CC: There was a particular example you discuss later in the book of a Welsh project whose participants visited Scotland…

REJ: Oh yeah, the Green Valleys Scheme 

CC: Exactly, yeah. And they were somewhat sceptical of the effectiveness of the community wealth building principles that were being advocated in order to achieve some of their goals, and it wasn’t until they went on a field trip to Scotland to see something that existed already that the energy emerged, which points to this really important thing: that people need to actually see and grasp concrete consequences in order to spread the idea.

REJ: Oh yeah, as I was researching the book I was going through feeling this low-level anxiety thinking “I’m just talking to local councillors and think tank people, where are the ordinary people? When are they going to emerge and speak to me?” So, discovering the Green Valleys Project was really good and it’s happening in basically the same part of Wales I’m from, the South Wales Valley, so that was really exciting as well. I think that part of Wales is a really excellent example to look at to be honest, because it’s been post-industrial since the mid-1980s There’s been very little investment, and very little to replace the amount of manufacturing, big workplace, heavily unionised jobs that were lost, and there’s been obvious immiseration, impoverishment and then the psychological and social effects that go along with that. So it’s a really grim place. The efforts made to change that are something I remember from when I was growing up in the 90s. I was a kid, but we’d always be enlisted into proto-focus groups and consultation schemes that were like, “Well, how would you like your town to look? What should we do?”, and it’s like “well material investment”, obviously I didn’t think that when I was nine, but material investment would have been nice. It’s no good just painting Welsh dragons everywhere, we need actual financial investment, and all these schemes have been tried endlessly. Martin Hoban, someone who writes about this, use the phrase “the endless collapsing scrum” when talking about regeneration schemes in South Wales, and what this has produced is just a widespread scepticism. It’s not hostility, it’s not nihilism, it’s just “meh, we’ve been told so many times that change is coming and it never has”, so people are just very sceptical. However, as you were saying, things like being taken somewhere and told “look here’s, here’s a practical, concrete idea of how people have changed stuff” do work. I think the take-up among the Welsh Valleys residents was just like: “Oh brilliant, now we’ve seen it can work, we can do it ourselves”.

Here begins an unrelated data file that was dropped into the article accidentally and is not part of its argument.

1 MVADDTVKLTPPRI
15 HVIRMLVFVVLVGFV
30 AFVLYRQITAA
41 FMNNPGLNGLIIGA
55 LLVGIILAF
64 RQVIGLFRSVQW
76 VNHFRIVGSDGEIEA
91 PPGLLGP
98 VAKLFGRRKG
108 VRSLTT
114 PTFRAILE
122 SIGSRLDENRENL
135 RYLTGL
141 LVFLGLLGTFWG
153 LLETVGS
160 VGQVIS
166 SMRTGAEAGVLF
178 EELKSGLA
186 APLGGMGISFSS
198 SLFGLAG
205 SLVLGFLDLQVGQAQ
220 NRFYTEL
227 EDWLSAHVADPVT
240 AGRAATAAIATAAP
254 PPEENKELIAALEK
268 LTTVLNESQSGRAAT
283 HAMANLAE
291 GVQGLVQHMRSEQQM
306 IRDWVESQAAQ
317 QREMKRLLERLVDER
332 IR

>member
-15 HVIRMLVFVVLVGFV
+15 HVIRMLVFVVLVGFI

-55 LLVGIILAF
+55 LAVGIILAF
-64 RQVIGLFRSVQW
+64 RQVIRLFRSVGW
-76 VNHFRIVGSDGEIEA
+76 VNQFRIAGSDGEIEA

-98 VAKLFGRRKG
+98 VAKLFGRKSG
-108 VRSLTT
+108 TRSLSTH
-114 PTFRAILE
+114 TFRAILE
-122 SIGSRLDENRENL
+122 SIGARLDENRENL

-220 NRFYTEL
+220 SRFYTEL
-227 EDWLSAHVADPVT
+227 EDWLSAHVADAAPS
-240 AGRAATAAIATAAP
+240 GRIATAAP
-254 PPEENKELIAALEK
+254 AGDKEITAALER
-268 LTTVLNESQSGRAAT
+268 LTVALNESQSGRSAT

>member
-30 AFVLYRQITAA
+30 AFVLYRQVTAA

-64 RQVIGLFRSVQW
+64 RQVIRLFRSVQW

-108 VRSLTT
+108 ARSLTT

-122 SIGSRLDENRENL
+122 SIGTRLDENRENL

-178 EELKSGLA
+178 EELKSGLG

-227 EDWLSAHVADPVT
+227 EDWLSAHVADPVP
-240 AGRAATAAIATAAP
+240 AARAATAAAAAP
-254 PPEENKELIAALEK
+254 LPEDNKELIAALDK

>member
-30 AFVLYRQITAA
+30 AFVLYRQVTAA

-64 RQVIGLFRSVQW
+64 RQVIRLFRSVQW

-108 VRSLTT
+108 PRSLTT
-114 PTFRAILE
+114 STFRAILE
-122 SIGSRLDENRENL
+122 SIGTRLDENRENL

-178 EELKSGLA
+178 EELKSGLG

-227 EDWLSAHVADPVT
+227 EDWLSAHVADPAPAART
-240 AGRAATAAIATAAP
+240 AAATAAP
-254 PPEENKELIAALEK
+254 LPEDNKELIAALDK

Paint Your Town Red: An Interview with Rhian E. Jones

Paint Your Town Red, by Matthew Brown and Rhian E. Jones, out on Repeater Books this May.

CC: For me anyway, the 2019 British General Election hangs over some of the tone of the book. But before the election, I think it was a few weeks before, I remember reading an article on Richard Seymour’s Patreon. He was talking about how the state doing less over the past few decades has limited our collective sense of what’s possible. There’s this pervasive doubt that anything good can happen. This comes to the next thing I wanted to talk about: the difficulties in scaling community wealth building without a broader national movement that’s making big things possible.